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, 42 (5), 3207-17

Cellular Trafficking Determines the Exon Skipping Activity of Pip6a-PMO in Mdx Skeletal and Cardiac Muscle Cells

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Cellular Trafficking Determines the Exon Skipping Activity of Pip6a-PMO in Mdx Skeletal and Cardiac Muscle Cells

Taavi Lehto et al. Nucleic Acids Res.

Abstract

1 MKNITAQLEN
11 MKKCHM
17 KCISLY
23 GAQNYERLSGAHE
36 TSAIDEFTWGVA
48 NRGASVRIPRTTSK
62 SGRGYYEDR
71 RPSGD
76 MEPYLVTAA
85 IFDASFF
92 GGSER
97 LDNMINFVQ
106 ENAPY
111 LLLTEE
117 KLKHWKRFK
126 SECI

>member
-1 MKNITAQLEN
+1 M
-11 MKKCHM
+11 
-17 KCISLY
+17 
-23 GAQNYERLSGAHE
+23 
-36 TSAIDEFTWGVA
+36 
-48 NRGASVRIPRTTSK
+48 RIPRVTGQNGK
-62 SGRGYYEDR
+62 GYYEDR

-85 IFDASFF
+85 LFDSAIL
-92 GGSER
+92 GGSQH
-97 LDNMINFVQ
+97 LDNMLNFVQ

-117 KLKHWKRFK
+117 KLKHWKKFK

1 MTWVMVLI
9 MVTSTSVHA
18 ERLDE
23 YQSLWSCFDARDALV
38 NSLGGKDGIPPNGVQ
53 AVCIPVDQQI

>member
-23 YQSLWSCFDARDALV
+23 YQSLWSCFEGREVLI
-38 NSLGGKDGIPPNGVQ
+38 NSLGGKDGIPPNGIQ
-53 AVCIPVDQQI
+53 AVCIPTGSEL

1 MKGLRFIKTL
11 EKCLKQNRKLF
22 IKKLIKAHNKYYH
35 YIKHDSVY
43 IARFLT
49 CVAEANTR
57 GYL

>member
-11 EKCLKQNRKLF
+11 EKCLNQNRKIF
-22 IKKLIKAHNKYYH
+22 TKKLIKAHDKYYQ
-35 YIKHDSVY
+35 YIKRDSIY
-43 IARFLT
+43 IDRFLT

Cell-penetrating peptide-mediated delivery of phosphorodiamidate morpholino oligomers (PMOs) has shown great promise for exon-skipping therapy of Duchenne Muscular Dystrophy (DMD). Pip6a-PMO, a recently developed conjugate, is particularly efficient in a murine DMD model, although mechanisms responsible for its increased biological activity have not been studied. Here, we evaluate the cellular trafficking and the biological activity of Pip6a-PMO in skeletal muscle cells and primary cardiomyocytes. Our results indicate that Pip6a-PMO is taken up in the skeletal muscle cells by an energy- and caveolae-mediated endocytosis. Interestingly, its cellular distribution is different in undifferentiated and differentiated skeletal muscle cells (vesicular versus nuclear). Likewise, Pip6a-PMO mainly accumulates in cytoplasmic vesicles in primary cardiomyocytes, in which clathrin-mediated endocytosis seems to be the pre-dominant uptake pathway. These differences in cellular trafficking correspond well with the exon-skipping data, with higher activity in myotubes than in myoblasts or cardiomyocytes. These differences in cellular trafficking thus provide a possible mechanistic explanation for the variations in exon-skipping activity and restoration of dystrophin protein in heart muscle compared with skeletal muscle tissues in DMD models. Overall, Pip6a-PMO appears as the most efficient conjugate to date (low nanomolar EC50), even if limitations remain from endosomal escape.